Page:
private int val;
     }

     auto p = new(loc) Placed!(MyClass)( 0 );

I can think of other examples as well, but these are the two most 
relevant to what prompted this post in the first place.


On a semi-related note, it would also be nice if there were some way to 
obtain the ParameterTypeTuple for class constructors in general.  Since 
there is currently no way to explicitly reference constructors, this 
sort of thing isn't possible:

     class MyClass
     {
         this( int x ) {}
     }

     alias ParametersOf!(MyClass.this) CtorParams;

The most obvious use case here would be object factories.  Let's say I 
want to be able to generate objects with the same set of parameters each 
time:

     struct TupleInst( Types... )
     {
         Tuple!(Types) data;
     }

     class Factory!( T )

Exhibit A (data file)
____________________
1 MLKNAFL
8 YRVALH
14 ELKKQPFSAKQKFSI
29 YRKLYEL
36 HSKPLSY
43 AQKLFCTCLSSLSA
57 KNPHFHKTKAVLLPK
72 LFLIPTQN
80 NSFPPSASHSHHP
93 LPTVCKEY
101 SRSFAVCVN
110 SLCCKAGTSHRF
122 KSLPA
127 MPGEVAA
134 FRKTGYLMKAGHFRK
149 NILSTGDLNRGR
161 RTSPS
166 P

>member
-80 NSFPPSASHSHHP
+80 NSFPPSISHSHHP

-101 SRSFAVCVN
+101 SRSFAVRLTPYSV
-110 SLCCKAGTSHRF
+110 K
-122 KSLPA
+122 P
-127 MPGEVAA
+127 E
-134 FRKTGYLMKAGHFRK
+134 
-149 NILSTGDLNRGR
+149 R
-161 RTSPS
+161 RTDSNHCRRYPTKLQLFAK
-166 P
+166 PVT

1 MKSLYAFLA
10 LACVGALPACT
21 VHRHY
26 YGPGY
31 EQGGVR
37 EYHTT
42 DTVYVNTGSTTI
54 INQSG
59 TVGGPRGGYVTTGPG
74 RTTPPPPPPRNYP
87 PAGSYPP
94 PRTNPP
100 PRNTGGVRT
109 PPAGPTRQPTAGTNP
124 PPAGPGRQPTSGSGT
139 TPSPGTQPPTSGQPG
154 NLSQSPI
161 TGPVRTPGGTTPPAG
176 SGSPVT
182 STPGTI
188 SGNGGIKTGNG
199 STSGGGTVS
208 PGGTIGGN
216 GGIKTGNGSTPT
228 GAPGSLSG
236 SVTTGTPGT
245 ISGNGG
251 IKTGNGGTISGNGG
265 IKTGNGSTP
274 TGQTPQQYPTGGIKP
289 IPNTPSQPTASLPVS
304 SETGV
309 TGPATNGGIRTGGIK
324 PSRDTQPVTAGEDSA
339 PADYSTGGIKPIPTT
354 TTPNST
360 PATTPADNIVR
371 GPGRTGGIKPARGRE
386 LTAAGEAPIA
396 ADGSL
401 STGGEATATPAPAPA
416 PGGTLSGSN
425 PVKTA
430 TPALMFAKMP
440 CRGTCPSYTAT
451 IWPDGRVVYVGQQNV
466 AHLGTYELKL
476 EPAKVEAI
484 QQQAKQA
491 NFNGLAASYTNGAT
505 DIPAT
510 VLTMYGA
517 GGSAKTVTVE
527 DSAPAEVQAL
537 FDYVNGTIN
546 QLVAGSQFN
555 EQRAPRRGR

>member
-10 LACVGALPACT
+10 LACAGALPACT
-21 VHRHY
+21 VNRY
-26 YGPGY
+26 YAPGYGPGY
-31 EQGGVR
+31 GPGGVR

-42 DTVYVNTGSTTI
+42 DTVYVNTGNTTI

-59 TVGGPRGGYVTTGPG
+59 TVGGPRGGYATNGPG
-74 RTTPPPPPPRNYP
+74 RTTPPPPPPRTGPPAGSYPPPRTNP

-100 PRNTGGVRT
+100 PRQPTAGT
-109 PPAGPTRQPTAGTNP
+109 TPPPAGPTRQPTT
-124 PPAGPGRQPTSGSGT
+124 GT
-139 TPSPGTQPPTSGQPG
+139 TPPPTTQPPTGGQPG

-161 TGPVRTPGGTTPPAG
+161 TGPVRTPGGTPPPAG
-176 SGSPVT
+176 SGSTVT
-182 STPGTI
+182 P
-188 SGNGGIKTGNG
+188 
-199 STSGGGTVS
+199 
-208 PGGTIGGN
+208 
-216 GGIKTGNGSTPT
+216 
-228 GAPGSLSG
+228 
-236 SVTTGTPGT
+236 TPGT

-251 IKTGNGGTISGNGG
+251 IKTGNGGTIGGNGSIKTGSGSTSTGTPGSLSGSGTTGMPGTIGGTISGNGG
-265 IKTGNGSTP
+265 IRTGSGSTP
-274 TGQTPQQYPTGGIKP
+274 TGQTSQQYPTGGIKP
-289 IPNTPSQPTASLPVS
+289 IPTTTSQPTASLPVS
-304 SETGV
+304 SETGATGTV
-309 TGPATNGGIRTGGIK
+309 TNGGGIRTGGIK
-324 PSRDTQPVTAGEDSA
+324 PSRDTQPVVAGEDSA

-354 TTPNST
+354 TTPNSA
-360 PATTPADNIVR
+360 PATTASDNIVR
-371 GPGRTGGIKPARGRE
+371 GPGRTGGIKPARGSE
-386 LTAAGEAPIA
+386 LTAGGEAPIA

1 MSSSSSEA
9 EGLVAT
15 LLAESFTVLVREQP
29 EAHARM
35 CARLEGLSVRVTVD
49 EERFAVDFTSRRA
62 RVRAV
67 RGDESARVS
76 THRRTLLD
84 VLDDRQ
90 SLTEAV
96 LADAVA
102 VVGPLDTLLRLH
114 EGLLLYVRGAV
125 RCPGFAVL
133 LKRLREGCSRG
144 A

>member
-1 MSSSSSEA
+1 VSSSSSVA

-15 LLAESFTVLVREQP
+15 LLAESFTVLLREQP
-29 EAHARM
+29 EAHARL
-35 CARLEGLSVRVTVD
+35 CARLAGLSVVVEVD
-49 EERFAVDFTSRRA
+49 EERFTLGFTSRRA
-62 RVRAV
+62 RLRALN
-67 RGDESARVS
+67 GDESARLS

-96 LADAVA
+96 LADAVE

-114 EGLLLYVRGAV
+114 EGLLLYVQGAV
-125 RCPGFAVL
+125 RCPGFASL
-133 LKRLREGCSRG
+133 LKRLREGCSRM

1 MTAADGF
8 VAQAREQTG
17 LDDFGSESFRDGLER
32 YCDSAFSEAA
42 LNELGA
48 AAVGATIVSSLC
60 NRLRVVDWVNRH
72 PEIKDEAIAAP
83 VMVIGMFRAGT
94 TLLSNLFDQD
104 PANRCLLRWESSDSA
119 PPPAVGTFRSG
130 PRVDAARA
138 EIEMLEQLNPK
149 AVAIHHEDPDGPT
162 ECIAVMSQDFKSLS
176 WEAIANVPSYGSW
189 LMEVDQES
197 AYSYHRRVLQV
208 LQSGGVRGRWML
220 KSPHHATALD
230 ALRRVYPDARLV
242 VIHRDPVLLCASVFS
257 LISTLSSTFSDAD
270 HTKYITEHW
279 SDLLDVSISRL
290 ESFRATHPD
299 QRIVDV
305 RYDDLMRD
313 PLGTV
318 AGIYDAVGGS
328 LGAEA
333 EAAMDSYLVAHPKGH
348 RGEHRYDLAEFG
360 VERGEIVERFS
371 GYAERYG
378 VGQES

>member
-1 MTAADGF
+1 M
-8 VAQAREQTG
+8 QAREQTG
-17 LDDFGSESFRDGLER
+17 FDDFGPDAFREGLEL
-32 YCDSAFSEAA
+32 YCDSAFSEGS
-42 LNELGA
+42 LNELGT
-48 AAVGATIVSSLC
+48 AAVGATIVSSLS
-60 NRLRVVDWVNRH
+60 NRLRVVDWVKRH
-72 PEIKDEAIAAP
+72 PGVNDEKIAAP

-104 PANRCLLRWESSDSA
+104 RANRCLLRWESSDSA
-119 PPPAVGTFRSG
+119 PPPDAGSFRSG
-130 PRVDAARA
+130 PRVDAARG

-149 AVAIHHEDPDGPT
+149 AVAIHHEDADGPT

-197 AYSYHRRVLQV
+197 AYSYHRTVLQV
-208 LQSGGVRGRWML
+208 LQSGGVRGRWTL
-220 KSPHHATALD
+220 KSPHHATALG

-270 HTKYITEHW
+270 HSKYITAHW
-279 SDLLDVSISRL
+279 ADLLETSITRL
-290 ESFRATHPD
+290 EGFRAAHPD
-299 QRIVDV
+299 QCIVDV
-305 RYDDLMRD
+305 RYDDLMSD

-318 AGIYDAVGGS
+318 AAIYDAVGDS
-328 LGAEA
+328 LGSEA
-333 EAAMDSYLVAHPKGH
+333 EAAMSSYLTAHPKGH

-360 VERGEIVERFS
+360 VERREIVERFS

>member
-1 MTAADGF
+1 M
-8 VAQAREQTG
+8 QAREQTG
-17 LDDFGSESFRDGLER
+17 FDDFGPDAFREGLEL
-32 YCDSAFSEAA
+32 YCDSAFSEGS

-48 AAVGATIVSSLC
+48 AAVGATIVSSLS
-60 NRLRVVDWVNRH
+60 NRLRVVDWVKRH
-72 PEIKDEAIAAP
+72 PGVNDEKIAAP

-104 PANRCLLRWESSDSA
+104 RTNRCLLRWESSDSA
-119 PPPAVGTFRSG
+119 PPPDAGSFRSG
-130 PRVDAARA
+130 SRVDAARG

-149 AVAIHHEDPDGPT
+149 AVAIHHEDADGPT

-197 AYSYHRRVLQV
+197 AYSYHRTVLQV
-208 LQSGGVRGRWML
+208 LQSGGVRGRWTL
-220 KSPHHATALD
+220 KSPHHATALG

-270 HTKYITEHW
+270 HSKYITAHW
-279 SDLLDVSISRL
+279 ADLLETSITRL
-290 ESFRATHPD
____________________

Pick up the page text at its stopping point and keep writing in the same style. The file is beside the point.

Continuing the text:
{
         this( ParametersOf!(T.this) args )
         {
             foreach( i, arg; args )
             {
                 store.data[i] = arg;
             }
         }

         T generate()
         {
             return new T( store.data );
         }

         private TupleInst!(ParametersOf!(T.this)) store;
     }

     class MyClass
     {
         this( int x ) {}
     }

     auto fact = new Factory!(MyClass)( 0 );
     auto objA = fact.generate();
     auto objB = fact.generate();

So something roughly like parameter binding but for constructors.  This 
latter idea likely has less utility than constructor inheritance, but 
I've run into one or two places where it would have been very useful, 
and I had to hack a solution.  Both were essentially similar to the 
example above, but with a different goal in mind.